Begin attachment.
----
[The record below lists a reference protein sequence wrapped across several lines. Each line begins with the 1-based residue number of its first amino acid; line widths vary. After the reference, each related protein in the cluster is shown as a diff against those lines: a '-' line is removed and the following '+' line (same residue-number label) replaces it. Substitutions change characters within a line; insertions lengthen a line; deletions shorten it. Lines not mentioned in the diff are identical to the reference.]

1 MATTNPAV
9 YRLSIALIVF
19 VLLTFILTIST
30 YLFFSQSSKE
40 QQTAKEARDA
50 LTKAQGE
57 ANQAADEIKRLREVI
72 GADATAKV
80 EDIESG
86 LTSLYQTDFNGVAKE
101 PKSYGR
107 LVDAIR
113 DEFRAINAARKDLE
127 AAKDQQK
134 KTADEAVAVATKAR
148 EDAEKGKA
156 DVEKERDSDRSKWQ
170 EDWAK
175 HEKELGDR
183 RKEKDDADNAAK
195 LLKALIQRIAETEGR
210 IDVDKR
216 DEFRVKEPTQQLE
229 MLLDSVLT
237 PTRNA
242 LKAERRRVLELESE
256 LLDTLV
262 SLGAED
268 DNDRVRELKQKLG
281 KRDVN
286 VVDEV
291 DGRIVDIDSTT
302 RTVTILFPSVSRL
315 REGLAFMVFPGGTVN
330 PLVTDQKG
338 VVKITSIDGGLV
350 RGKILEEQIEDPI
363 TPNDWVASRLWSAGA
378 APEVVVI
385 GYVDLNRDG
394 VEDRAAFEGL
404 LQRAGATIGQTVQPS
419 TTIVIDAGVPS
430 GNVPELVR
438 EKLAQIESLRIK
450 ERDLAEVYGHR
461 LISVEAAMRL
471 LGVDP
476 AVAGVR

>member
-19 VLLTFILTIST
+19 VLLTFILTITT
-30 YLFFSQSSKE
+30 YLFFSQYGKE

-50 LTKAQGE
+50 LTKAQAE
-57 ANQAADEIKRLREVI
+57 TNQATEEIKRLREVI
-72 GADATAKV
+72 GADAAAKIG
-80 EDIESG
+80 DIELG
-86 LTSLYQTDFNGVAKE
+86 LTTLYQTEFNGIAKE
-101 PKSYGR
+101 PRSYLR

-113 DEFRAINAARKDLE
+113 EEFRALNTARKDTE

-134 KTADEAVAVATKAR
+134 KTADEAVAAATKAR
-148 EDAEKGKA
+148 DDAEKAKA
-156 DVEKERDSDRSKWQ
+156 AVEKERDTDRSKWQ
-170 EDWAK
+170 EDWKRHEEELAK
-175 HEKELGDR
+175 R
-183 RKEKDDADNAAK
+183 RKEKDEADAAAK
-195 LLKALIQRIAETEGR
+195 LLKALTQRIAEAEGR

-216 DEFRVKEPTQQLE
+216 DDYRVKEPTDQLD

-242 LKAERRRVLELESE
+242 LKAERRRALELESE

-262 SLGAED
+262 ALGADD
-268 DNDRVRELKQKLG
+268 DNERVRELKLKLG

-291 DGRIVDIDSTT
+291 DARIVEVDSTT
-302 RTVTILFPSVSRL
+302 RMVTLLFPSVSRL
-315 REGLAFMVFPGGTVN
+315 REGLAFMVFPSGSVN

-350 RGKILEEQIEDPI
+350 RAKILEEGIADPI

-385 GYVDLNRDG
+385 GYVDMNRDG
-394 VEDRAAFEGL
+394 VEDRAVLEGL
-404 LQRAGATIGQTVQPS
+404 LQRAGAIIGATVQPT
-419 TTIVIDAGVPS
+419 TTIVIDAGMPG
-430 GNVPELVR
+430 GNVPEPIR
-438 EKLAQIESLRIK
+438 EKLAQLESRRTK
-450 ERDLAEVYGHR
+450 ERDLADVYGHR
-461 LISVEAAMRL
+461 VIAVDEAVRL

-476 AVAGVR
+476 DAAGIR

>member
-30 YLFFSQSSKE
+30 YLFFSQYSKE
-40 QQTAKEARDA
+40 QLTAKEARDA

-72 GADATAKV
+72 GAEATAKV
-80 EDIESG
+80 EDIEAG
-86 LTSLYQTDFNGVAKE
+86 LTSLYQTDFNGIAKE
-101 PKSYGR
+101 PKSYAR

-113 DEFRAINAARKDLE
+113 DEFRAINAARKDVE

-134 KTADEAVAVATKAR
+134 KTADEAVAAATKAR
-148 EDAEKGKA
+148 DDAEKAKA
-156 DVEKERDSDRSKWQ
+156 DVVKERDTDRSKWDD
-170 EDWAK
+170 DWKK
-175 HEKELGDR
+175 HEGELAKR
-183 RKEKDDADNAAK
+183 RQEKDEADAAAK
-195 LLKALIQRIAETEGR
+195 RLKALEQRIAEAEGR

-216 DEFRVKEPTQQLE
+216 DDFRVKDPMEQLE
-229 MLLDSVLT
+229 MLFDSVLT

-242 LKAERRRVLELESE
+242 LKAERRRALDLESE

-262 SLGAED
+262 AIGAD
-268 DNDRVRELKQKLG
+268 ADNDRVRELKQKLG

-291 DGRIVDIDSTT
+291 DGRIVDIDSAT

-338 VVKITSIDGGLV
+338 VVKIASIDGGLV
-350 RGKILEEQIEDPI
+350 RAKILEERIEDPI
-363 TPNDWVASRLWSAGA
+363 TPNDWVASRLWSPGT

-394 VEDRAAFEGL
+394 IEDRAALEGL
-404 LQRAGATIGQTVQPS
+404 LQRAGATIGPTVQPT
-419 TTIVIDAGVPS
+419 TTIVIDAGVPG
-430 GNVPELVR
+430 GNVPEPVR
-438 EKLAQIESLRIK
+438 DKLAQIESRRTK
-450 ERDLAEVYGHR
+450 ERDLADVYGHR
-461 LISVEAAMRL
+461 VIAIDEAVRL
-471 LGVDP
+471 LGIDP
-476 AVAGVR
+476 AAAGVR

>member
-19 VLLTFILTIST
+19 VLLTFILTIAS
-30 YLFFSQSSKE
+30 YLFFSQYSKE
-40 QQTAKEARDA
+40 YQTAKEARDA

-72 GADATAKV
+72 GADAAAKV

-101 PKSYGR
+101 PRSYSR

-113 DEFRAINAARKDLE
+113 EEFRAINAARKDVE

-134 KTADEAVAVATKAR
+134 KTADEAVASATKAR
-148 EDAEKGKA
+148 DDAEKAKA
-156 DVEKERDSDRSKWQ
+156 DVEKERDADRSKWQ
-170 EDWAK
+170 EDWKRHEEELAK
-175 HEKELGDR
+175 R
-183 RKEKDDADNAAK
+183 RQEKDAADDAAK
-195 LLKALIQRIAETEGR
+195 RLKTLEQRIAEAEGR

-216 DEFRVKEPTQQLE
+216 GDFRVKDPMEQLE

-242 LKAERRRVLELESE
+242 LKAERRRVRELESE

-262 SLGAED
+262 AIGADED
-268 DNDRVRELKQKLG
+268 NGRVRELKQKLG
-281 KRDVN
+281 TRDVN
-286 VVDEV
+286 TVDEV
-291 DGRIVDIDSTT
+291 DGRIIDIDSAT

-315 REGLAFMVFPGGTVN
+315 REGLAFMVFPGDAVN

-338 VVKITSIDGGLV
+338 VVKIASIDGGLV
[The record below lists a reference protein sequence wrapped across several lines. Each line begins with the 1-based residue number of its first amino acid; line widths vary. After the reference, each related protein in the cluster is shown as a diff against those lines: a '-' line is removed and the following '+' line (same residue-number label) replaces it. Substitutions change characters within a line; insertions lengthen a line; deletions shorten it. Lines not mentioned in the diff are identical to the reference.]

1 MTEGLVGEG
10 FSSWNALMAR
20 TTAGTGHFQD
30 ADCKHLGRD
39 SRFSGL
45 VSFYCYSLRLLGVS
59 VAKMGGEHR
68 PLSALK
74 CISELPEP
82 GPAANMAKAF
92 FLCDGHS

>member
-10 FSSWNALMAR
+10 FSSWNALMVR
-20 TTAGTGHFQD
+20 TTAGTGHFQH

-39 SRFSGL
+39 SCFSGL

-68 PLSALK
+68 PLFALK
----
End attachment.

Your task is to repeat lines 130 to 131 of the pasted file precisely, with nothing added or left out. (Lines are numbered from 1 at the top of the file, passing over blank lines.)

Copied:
+101 PKSYAR

-113 DEFRAINAARKDLE